Grant will help South Hadley’s fire districts seek ways to share services

Ken LeBlanc, chair of the District 2 Prudential Committee, in front of the South Hadley District 2 Fire station.

Ken LeBlanc, chair of the District 2 Prudential Committee, in front of the South Hadley District 2 Fire station. STAFF PHOTO/CAROL LOLLIS

Ken LeBlanc, chair of the District 2 Prudential Committee, in front of the South Hadley District 2 Fire station.

Ken LeBlanc, chair of the District 2 Prudential Committee, in front of the South Hadley District 2 Fire station. STAFF PHOTO/CAROL LOLLIS

By EMILEE KLEIN

Staff Writer

Published: 02-13-2024 8:04 PM

Modified: 02-14-2024 5:42 PM


SOUTH HADLEY — After several failed attempts to merge the two fire districts that serve the town, the governing bodies of those entities are now exploring sharing services in hopes of saving money — without uprooting the district structure.

Money from a technical assistance grant from the Pioneer Valley Planning Commission will be used to solidify services currently shared — such as mutual aid and equipment usage — between Fire District 1, which serves the southern half of town, and Fire District 2, which covers Mount Holyoke College and the northern part of town. The $7,500 grant, secured by Fire District 2, will also look at the possibility of the future sharing of things like IT or legal services and employees. PVPC employees will facilitate conversations between the two districts and research any information on sharing services.

“The idea here is the efficient consolidation of services to improve for the long term how things are done,” said Eric Weiss, director of economic and municipal collaboration at PVPC. “That’s not to say anything is bad right now, but it’s about looking to the future, knowing things get more complicated and expensive as time goes on.”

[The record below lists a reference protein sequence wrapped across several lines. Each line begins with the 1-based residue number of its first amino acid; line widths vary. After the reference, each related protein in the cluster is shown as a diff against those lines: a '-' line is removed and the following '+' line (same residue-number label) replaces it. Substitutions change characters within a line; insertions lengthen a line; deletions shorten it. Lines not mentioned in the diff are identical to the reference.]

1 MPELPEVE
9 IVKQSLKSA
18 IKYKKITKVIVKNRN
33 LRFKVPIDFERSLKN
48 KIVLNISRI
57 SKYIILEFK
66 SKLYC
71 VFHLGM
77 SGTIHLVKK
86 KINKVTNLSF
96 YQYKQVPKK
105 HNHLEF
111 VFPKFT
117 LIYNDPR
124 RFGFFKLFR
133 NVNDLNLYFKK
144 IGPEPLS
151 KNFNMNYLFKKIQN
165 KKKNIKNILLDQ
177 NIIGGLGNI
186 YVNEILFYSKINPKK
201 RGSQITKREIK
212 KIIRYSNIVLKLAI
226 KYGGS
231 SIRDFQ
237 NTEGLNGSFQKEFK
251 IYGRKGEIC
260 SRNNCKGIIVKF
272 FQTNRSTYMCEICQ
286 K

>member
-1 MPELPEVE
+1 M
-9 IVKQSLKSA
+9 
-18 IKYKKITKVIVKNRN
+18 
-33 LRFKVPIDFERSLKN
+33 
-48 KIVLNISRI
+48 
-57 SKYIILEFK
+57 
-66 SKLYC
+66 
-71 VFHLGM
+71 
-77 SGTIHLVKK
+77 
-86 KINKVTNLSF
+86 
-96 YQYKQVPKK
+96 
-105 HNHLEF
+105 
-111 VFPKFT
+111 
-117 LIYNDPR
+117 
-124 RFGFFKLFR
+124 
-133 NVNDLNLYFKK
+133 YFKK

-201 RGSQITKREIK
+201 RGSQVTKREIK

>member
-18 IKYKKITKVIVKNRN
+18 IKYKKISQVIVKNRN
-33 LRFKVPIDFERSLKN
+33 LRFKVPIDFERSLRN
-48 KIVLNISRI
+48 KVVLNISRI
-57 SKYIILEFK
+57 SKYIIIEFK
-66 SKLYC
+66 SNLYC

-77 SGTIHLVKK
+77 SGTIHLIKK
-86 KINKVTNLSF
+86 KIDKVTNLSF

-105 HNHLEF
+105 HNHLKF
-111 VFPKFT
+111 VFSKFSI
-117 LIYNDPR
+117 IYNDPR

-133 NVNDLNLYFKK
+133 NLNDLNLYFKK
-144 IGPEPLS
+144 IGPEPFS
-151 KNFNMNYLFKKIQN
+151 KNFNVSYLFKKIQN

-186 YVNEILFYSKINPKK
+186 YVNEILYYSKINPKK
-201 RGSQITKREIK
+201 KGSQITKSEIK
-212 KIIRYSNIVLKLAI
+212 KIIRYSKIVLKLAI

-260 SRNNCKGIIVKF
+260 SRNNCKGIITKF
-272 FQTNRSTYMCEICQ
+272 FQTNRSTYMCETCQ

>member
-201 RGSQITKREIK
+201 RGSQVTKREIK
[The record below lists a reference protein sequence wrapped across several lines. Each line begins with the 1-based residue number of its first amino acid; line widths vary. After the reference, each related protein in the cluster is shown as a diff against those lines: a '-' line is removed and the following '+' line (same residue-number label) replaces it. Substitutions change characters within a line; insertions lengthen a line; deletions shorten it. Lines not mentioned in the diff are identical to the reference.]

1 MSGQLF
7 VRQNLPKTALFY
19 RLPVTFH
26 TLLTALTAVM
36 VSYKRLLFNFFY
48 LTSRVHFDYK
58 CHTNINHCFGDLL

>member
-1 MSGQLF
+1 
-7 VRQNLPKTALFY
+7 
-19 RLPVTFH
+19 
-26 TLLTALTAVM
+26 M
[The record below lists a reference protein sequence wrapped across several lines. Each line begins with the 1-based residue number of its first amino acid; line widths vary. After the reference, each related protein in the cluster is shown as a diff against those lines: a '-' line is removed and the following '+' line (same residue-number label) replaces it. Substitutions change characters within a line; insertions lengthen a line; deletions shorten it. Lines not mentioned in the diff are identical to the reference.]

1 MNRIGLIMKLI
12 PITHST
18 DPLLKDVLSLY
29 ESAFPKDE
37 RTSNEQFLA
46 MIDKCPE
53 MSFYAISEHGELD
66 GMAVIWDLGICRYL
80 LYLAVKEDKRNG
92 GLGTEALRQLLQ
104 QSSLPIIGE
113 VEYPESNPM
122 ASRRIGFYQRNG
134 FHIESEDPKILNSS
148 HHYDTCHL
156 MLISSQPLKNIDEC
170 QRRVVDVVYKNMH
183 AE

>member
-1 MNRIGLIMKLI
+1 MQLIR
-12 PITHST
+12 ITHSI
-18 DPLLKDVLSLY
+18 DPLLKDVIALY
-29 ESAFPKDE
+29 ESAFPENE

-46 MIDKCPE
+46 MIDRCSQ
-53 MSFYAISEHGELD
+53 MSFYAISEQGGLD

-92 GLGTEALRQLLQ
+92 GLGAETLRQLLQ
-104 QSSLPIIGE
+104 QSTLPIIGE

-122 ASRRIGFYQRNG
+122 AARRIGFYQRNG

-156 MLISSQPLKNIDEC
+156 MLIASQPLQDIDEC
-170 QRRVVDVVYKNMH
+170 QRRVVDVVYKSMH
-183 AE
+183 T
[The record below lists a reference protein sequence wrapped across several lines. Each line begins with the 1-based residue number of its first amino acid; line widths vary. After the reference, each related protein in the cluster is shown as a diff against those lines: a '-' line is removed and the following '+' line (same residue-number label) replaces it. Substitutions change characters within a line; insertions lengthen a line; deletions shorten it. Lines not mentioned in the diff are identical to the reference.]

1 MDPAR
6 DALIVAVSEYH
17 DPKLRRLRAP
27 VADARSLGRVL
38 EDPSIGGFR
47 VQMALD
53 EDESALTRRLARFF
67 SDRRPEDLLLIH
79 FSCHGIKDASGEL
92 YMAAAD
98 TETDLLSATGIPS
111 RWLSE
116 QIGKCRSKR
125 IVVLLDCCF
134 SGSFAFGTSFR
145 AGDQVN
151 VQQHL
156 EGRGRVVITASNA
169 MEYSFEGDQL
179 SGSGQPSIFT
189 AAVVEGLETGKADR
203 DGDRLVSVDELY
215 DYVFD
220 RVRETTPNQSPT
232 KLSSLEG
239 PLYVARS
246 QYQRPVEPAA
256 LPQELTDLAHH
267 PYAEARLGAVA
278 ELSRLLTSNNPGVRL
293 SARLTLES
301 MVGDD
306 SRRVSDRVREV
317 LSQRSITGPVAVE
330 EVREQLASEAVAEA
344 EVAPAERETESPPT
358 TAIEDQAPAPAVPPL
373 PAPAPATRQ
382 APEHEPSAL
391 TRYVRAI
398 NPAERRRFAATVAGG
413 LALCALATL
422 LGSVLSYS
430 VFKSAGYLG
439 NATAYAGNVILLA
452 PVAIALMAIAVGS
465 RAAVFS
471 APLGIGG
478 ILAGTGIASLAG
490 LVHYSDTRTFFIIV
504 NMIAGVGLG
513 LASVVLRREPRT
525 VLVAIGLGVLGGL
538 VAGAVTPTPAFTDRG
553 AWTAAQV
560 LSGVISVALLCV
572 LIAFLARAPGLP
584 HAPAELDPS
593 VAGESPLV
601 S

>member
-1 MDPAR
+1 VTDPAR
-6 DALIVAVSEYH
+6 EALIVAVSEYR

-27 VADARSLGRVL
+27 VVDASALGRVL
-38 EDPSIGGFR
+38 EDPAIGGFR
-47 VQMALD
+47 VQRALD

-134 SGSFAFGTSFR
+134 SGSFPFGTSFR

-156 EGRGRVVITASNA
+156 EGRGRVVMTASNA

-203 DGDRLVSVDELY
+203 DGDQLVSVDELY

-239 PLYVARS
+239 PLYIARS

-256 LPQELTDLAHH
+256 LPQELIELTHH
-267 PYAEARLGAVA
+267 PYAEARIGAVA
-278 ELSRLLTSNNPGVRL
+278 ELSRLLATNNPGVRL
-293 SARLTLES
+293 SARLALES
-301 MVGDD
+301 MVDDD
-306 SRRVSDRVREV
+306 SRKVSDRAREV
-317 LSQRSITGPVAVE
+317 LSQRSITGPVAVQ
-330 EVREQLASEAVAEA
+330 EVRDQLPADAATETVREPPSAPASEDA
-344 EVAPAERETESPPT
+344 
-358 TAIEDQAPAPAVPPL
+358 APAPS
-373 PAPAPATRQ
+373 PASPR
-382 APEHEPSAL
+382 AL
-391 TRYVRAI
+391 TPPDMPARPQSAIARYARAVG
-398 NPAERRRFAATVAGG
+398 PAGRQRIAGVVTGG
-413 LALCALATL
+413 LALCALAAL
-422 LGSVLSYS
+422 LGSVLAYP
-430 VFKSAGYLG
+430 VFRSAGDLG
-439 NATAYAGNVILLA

Kenneth LeBlanc, chair of the District 2 Prudential Committee, said the committee pursued the grant in the face of rising costs of governing. Operation costs, municipal health insurance rates and even the cost of water continues to rise, which raises the burden on taxpayers.

LeBlanc said the two firehouses and water districts organize operations and personnel differently and require a large amount of planning and communication before settling on sharing services or personnel.

“None of this will be all of a sudden, but you have to pave the foundation and start planning ahead,” LeBlanc said. “With the turnover of both fire chiefs in the two districts, it would have been nice to have this in place to have looked at the opportunity to have one fire district between both districts.”

The two districts have shared other services for years, however. The fire departments have a mutual aid agreement to assist with large or complex emergencies, and the water districts supply each other water in an emergency. The water districts often loan each other equipment as well.

However, when Superintendent of Water District 1 Jeff Cyr asked at a joint Water Commissioners meeting on Feb. 1 about sharing employees between the two districts, District 2 officials said they could not spare personnel long term.

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“What I’m hearing is that (Water District 2) has your priorities as far as projects, and there are times where we may reach out and not be able to get a person to help us,” Cyr said.

LeBlanc said the districts watch for grants but small governing bodies are often passed over in favor of large ones.

“We are such small entities on our own. It does cut us out of some of the bigger pools of money out there like grant money or some kind of project funding because we don’t qualify,” Water Commissioner of District 2 Kate Bedard said during a joint water commissioner meeting.

Fire District 1 Prudential Committee Chair Bruce Perron said the district opted to sign a letter of support for the grant to allow District 2 to lead the project.

Both LeBlanc and Cyr said the grant is not the beginning of a merger, but rather a way to reap the financial benefits of one district without reorganizing the entire government structure.

“The end goal here, if we only manage to accomplish one item on this list, and it saves money for the taxpayer, than we’ve accomplished something,” LeBlanc said.

The last attempt to merge the districts occurred at Town Meeting in 2009. It was shot down by a simple majority of 2,522 to 2,250.

Emilee Klein can be reached at eklein@gazettenet.com.